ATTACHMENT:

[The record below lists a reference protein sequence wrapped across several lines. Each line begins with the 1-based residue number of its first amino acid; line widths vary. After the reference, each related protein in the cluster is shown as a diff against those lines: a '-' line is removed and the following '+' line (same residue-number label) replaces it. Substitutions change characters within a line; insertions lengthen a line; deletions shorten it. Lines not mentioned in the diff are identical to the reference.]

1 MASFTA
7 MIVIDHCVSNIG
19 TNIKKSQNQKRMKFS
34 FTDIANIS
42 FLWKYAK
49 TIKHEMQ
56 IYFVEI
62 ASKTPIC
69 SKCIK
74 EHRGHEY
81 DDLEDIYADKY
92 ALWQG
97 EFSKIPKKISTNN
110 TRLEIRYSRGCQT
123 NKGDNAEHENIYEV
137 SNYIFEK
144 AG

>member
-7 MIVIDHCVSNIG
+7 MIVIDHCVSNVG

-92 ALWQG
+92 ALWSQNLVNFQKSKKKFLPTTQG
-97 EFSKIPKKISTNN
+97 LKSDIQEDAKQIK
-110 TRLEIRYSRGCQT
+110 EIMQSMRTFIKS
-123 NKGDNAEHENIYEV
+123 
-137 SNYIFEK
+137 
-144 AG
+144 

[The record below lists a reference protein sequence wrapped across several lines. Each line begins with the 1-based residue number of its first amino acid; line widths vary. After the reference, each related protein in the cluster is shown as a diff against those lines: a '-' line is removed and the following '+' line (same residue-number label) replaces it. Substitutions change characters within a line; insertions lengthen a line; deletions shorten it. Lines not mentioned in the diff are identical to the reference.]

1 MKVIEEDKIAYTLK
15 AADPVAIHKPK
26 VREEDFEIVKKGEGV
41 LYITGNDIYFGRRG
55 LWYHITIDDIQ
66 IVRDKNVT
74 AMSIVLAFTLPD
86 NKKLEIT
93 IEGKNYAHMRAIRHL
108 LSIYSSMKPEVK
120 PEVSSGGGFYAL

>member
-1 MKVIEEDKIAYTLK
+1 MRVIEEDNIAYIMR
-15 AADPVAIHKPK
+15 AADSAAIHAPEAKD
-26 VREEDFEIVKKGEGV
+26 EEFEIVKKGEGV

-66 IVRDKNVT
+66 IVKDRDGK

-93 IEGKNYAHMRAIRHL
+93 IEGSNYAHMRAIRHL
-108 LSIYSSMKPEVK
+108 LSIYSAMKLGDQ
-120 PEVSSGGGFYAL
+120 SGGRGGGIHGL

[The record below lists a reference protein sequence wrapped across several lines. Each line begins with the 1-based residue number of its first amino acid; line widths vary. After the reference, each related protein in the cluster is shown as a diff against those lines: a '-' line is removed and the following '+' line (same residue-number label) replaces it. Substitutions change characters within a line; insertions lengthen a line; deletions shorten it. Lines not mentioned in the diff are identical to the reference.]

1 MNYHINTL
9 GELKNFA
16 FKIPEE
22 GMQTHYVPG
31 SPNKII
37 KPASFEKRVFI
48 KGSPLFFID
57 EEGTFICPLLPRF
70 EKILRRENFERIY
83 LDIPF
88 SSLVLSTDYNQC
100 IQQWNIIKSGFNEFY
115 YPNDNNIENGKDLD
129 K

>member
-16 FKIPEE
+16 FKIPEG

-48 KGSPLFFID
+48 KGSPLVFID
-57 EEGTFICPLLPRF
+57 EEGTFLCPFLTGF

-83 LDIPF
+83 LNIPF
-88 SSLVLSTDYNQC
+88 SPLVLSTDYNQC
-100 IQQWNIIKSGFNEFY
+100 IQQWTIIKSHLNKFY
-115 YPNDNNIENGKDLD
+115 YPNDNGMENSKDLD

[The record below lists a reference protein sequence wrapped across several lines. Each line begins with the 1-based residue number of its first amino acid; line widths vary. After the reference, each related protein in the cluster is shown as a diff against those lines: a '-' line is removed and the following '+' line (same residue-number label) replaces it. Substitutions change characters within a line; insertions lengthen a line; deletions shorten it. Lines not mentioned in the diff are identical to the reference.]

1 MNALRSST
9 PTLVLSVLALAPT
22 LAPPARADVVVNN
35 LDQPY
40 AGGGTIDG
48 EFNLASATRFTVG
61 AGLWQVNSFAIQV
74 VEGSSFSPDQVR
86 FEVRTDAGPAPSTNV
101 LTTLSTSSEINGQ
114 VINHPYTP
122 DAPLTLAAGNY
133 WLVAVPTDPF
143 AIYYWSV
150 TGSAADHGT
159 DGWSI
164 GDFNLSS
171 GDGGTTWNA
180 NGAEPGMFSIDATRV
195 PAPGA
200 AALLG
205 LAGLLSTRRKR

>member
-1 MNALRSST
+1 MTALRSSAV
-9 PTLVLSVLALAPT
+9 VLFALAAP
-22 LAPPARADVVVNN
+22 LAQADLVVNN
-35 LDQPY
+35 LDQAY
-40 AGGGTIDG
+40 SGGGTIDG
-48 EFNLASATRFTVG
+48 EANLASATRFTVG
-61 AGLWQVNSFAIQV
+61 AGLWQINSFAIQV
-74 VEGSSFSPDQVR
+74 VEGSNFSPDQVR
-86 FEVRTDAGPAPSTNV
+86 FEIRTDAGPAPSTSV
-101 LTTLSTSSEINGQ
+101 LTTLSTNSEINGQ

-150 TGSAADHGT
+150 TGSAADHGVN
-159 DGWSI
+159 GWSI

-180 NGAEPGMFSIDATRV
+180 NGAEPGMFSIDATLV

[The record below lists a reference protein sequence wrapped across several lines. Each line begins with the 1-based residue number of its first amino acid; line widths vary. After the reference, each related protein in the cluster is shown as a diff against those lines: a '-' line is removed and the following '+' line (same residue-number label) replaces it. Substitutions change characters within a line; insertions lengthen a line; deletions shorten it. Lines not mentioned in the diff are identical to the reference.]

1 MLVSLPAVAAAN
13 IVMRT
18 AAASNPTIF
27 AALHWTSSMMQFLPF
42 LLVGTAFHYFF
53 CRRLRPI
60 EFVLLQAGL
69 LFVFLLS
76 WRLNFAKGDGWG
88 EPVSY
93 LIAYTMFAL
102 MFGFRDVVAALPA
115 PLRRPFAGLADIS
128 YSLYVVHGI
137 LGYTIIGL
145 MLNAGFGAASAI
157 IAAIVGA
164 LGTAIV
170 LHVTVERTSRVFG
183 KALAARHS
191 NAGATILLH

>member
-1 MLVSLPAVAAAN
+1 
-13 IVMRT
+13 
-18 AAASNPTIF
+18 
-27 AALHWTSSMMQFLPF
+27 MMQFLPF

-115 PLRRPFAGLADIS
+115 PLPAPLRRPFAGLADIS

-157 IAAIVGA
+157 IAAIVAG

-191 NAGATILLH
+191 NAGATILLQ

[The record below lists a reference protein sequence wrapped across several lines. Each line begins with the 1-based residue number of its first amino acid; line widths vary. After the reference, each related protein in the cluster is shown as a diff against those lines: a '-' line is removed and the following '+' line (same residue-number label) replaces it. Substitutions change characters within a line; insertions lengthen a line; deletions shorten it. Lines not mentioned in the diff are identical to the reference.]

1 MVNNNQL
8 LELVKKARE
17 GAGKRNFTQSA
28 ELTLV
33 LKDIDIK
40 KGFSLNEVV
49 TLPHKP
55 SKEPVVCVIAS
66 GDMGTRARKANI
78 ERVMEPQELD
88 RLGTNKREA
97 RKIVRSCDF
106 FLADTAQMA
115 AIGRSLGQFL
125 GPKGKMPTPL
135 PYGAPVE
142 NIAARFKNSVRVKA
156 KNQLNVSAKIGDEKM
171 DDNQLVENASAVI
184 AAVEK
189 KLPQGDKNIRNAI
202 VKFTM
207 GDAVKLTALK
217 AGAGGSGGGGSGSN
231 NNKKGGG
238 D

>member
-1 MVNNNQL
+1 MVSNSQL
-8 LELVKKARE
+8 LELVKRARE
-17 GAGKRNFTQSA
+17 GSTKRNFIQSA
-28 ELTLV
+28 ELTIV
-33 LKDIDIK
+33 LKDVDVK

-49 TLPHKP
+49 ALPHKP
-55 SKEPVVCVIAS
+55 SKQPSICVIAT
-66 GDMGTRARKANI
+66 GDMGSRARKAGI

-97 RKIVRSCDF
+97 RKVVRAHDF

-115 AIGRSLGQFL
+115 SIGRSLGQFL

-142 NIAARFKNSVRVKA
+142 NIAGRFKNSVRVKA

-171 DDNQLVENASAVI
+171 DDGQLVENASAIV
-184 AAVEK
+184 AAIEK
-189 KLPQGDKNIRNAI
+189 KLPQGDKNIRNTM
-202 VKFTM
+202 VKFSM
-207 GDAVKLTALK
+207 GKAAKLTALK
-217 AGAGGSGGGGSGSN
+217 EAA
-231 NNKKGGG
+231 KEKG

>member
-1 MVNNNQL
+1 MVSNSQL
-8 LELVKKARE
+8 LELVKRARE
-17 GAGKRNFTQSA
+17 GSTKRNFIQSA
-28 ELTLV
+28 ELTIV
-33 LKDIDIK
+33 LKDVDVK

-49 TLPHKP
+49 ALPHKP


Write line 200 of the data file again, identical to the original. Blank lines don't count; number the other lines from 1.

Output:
202 VKFTM